Communication

Inclusive Capitalism for the American Workforce: Reaping the Rewards of Economic Growth through Broad-based Employee Ownership and Profit Sharing

Author(s): 
Richard Freeman, Joseph Blasi, Douglas Kruse
Year: 
2011
This proposal examines the problem of economic disparity facing the United States, and presents an option for reform based on employee ownership and incentive-based compensation. It also proposes a change in tax policy accordingly and examines the impact of the proposal on a few Fortune 500 firms.

Self-Direction and Employee Ownership: Working Paper

Author(s): 
Ownership Associates, Inc.
Year: 
1998
The initial draft of this paper was written in response to a request for research on the relationship between self-direction in the workplace, employee ownership, and organizational outcomes. It outlines three aspects of shared decision-making: autonomy, participation, and influence. It then explores the relationship between two of those aspects (autonomy and participation) and a series of productivity-related cultural norms, including ownership identity.

Employee-Ownership Briefing Paper 7.2

Author(s): 
Ownership Associates, Inc.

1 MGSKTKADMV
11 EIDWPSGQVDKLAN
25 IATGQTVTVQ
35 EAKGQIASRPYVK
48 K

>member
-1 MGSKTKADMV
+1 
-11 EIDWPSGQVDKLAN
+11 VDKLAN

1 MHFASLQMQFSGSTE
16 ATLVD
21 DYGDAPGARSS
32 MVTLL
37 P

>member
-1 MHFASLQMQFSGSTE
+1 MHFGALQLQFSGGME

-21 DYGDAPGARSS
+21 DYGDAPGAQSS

Year: 
2003
One key rationale for the creation of ESOP law in 1974 was to share wealth with the workers who helped create wealth. Today, many companies use the wealth sharing aspect of their ESOPs as an effective retention and recruitment tool. But just how effective a means of distributing wealth are ESOPs? Two studies, one conducted in Washington State and one in Massachusetts, have looked at the wealth consequences of ESOPs.

Does Cooperation Equal Utopia?

Author(s): 
Anonymous
Year: 
2010
By means of qualitative analysis, this paper examines the organisational cultures underlying three worker cooperatives in the San Francisco Bay Area. 20 workers were interviewed and the transcripts were subsequently analysed along Edgar Schein's cultural framework. The findings show that overall the culture of these worker cooperatives is people-centred: the wellbeing of the workers comes first and the concern for making a profit comes only second.

Firm Foundations for Democracy? Worker Ownership and Control in Advanced Capitalism

Author(s): 
Sanjay Pinto
Year: 
2013
To what extent do workers exert control within the workplace, and exercise voice in how the income generated by firms is distributed? And do they have ownership—not just in an affective sense, but in terms of share holdings or membership rights? The financial crisis opened up widespread discussion about prevailing modes of economic organization. But, for the most part, this discussion has been quite narrowly bounded, oscillating between two familiar poles. This paper tries to contribute to such a conversation by offering a macro-comparative backdrop.

Pages

Subscribe to RSS - Communication